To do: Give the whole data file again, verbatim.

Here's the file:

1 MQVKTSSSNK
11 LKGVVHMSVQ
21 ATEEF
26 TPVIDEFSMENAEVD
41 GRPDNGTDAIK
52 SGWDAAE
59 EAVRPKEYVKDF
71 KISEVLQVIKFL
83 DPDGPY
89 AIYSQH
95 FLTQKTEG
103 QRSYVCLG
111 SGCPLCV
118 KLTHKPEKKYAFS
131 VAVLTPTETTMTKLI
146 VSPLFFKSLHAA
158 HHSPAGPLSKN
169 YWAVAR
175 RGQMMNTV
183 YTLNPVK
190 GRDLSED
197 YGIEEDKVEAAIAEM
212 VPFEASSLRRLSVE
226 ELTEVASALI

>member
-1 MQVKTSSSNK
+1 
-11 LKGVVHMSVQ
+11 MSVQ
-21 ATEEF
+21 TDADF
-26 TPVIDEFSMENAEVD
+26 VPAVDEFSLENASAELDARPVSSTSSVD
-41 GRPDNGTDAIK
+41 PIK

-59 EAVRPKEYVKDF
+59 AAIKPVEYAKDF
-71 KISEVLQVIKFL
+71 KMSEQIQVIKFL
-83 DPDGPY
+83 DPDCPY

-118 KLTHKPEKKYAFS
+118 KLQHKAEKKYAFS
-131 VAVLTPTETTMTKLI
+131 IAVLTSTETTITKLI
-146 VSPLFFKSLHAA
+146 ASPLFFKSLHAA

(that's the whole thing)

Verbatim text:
1 MQVKTSSSNK
11 LKGVVHMSVQ
21 ATEEF
26 TPVIDEFSMENAEVD
41 GRPDNGTDAIK
52 SGWDAAE
59 EAVRPKEYVKDF
71 KISEVLQVIKFL
83 DPDGPY
89 AIYSQH
95 FLTQKTEG
103 QRSYVCLG
111 SGCPLCV
118 KLTHKPEKKYAFS
131 VAVLTPTETTMTKLI
146 VSPLFFKSLHAA
158 HHSPAGPLSKN
169 YWAVAR
175 RGQMMNTV
183 YTLNPVK
190 GRDLSED
197 YGIEEDKVEAAIAEM
212 VPFEASSLRRLSVE
226 ELTEVASALI

>member
-1 MQVKTSSSNK
+1 
-11 LKGVVHMSVQ
+11 MSVQ
-21 ATEEF
+21 TDADF
-26 TPVIDEFSMENAEVD
+26 VPAVDEFSLENASAELDARPVSSTSSVD
-41 GRPDNGTDAIK
+41 PIK

-59 EAVRPKEYVKDF
+59 AAIKPVEYAKDF
-71 KISEVLQVIKFL
+71 KMSEQIQVIKFL
-83 DPDGPY
+83 DPDCPY

-118 KLTHKPEKKYAFS
+118 KLQHKAEKKYAFS
-131 VAVLTPTETTMTKLI
+131 IAVLTSTETTITKLI
-146 VSPLFFKSLHAA
+146 ASPLFFKSLHAA